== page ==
As the original architect of the road equivalent tariff (RET) concept (Roads to the Isles, HIDB, 1974) I can hardly believe the ineptness of Tavish Scott’s attack on the extension of the RET trial in the Western Isles by a year. The reason that the Western Isles was selected for this trial was that that archipelago has suffered chronic and accelerating depopulation over the last two or three decades and that ferry charges were higher and frequencies less than for most other Scottish islands.
What is astonishing is that Tavish Scott claims that Orkney and Shetland are in some way disadvantaged by this move. He seems to forget that the fares between Shetland, Orkney and Aberdeen are at a level below RET and that the level of subsidy at £33 million is believed to be the world’s highest for such a ferry service. Shetland is also blessed with its internal ferries which are undoubtedly Scotland’s best in terms of fares, frequency and hours of operation. I don’t recall the representatives of the Western Isles complaining that Orkney and Shetland were getting a better deal when these arrangements were put in place. In the light of these comparisons how can it be claimed that the Northern Isles are at a disadvantage as Tavish Scott claims?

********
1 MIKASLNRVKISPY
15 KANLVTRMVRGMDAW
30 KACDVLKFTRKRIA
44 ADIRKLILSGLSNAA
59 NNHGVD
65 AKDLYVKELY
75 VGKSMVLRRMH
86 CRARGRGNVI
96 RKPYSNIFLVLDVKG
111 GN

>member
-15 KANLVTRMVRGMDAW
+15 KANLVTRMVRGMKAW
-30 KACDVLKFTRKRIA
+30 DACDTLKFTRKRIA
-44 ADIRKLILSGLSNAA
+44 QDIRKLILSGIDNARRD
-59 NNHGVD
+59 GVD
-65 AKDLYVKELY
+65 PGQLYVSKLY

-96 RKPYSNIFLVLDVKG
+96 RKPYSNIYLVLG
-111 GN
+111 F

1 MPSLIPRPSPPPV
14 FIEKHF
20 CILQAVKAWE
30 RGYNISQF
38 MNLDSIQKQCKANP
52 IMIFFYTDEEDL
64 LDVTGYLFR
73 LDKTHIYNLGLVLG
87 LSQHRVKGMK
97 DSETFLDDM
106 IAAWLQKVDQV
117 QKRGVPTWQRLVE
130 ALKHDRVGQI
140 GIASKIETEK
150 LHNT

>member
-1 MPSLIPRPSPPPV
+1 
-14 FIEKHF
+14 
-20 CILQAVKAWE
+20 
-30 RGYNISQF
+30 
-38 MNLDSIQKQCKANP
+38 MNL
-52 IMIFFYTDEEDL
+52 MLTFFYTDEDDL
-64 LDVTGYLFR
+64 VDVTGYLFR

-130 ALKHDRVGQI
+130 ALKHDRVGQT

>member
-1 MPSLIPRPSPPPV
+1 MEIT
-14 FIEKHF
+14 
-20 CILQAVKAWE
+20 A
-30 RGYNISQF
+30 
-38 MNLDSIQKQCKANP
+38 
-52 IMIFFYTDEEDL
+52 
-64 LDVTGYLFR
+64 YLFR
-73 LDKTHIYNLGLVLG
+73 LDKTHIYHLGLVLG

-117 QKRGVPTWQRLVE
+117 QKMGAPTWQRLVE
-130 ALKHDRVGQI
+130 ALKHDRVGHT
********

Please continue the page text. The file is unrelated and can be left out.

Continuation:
The purpose of the RET trial was to test what economists call the price elasticity of demand and its effects. It was recognised from the start that the original two-and-a-half years was barely sufficient to ascertain the effect on island economies and their social well being. That is the reason for the year’s extension. We must wait to see the result but my guess is that RET, as a concept from the 1970s, will not prove to be universally applicable and that a more sophisticated system that better reflects the balance between costs and benefits will emerge to the benefit of all.
It is worth bearing in mind that Scotland’s fastest growing, least polluting and most successful ferry route is that operated on the short frequent crossing between Caithness and Orkney by Pentland Ferries. The 35 per cent traffic growth there over the last two years has been achieved without a penny of public subsidy and without RET. RET is not the be all and end all.
This is a time for looking at the facts and not for hollow political posturing. As regards RET Tavish Scott has clearly got his facts seriously wrong.
Roy N Pedersen
8 Drummond Road,